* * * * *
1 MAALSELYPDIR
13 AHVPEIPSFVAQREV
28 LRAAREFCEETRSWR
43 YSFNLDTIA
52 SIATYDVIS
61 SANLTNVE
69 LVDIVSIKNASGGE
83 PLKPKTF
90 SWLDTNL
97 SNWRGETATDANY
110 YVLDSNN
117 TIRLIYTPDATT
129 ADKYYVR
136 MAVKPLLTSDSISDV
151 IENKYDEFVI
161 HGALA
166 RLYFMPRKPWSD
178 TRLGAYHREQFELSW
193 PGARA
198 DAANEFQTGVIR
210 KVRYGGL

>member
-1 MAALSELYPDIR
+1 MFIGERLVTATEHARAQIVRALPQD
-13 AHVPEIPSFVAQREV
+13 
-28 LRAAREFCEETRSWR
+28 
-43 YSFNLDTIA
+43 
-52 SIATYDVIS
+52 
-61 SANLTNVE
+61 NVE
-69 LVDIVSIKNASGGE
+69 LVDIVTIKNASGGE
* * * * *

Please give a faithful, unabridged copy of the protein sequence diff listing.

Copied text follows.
1 MAALSELYPDIR
13 AHVPEIPSFVAQREV
28 LRAAREFCEETRSWR
43 YSFNLDTIA
52 SIATYDVIS
61 SANLTNVE
69 LVDIVSIKNASGGE
83 PLKPKTF
90 SWLDTNL
97 SNWRGETATDANY
110 YVLDSNN
117 TIRLIYTPDATT
129 ADKYYVR
136 MAVKPLLTSDSISDV
151 IENKYDEFVI
161 HGALA
166 RLYFMPRKPWSD
178 TRLGAYHREQFELSW
193 PGARA
198 DAANEFQTGVIR
210 KVRYGGL

>member
-1 MAALSELYPDIR
+1 MFIGERLVTATEHARAQIVRALPQD
-13 AHVPEIPSFVAQREV
+13 
-28 LRAAREFCEETRSWR
+28 
-43 YSFNLDTIA
+43 
-52 SIATYDVIS
+52 
-61 SANLTNVE
+61 NVE
-69 LVDIVSIKNASGGE
+69 LVDIVTIKNASGGE